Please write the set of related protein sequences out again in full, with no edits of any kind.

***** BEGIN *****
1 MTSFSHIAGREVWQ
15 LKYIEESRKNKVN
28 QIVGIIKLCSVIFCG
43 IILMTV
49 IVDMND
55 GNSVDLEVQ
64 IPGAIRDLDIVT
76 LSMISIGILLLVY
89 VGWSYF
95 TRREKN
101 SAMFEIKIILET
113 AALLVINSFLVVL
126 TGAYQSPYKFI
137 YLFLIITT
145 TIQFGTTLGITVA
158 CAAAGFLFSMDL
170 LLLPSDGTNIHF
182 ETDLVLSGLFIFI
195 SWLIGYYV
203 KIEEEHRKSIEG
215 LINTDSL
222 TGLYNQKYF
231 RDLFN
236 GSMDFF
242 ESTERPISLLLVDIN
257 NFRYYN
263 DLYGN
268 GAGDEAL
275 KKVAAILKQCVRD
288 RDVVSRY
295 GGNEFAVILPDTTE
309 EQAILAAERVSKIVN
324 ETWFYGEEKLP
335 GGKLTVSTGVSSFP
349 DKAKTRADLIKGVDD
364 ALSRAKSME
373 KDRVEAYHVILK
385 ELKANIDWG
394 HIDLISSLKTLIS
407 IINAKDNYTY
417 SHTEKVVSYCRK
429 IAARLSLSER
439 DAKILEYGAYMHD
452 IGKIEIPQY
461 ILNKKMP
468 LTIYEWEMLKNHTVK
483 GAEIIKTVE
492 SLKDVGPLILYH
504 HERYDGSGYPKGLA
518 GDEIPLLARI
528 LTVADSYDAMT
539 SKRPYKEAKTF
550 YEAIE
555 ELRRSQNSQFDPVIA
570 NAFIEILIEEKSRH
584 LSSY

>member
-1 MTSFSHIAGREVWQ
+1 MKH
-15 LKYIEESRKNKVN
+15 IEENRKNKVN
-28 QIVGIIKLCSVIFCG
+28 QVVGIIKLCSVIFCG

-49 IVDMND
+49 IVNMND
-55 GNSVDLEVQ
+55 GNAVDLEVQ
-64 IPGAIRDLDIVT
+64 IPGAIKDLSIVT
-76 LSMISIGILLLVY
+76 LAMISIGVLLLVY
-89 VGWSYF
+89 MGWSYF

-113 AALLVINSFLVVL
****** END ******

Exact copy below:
1 MTSFSHIAGREVWQ
15 LKYIEESRKNKVN
28 QIVGIIKLCSVIFCG
43 IILMTV
49 IVDMND
55 GNSVDLEVQ
64 IPGAIRDLDIVT
76 LSMISIGILLLVY
89 VGWSYF
95 TRREKN
101 SAMFEIKIILET
113 AALLVINSFLVVL
126 TGAYQSPYKFI
137 YLFLIITT
145 TIQFGTTLGITVA
158 CAAAGFLFSMDL
170 LLLPSDGTNIHF
182 ETDLVLSGLFIFI
195 SWLIGYYV
203 KIEEEHRKSIEG
215 LINTDSL
222 TGLYNQKYF
231 RDLFN
236 GSMDFF
242 ESTERPISLLLVDIN
257 NFRYYN
263 DLYGN
268 GAGDEAL
275 KKVAAILKQCVRD
288 RDVVSRY
295 GGNEFAVILPDTTE
309 EQAILAAERVSKIVN
324 ETWFYGEEKLP
335 GGKLTVSTGVSSFP
349 DKAKTRADLIKGVDD
364 ALSRAKSME
373 KDRVEAYHVILK
385 ELKANIDWG
394 HIDLISSLKTLIS
407 IINAKDNYTY
417 SHTEKVVSYCRK
429 IAARLSLSER
439 DAKILEYGAYMHD
452 IGKIEIPQY
461 ILNKKMP
468 LTIYEWEMLKNHTVK
483 GAEIIKTVE
492 SLKDVGPLILYH
504 HERYDGSGYPKGLA
518 GDEIPLLARI
528 LTVADSYDAMT
539 SKRPYKEAKTF
550 YEAIE
555 ELRRSQNSQFDPVIA
570 NAFIEILIEEKSRH
584 LSSY

>member
-1 MTSFSHIAGREVWQ
+1 MKH
-15 LKYIEESRKNKVN
+15 IEENRKNKVN
-28 QIVGIIKLCSVIFCG
+28 QVVGIIKLCSVIFCG

-49 IVDMND
+49 IVNMND
-55 GNSVDLEVQ
+55 GNAVDLEVQ
-64 IPGAIRDLDIVT
+64 IPGAIKDLSIVT
-76 LSMISIGILLLVY
+76 LAMISIGVLLLVY
-89 VGWSYF
+89 MGWSYF

-113 AALLVINSFLVVL